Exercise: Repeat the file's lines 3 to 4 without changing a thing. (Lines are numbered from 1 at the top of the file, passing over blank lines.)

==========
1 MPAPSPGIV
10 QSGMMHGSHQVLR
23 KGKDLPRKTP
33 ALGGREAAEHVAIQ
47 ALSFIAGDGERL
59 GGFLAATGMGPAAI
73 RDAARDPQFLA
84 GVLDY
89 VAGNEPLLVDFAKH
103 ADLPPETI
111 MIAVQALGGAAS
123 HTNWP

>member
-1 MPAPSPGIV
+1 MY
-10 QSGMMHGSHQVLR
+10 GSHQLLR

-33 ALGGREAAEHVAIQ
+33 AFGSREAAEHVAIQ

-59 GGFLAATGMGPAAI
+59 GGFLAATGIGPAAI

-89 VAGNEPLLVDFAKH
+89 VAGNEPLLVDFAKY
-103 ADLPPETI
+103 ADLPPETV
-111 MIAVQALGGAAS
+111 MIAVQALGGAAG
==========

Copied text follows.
23 KGKDLPRKTP
33 ALGGREAAEHVAIQ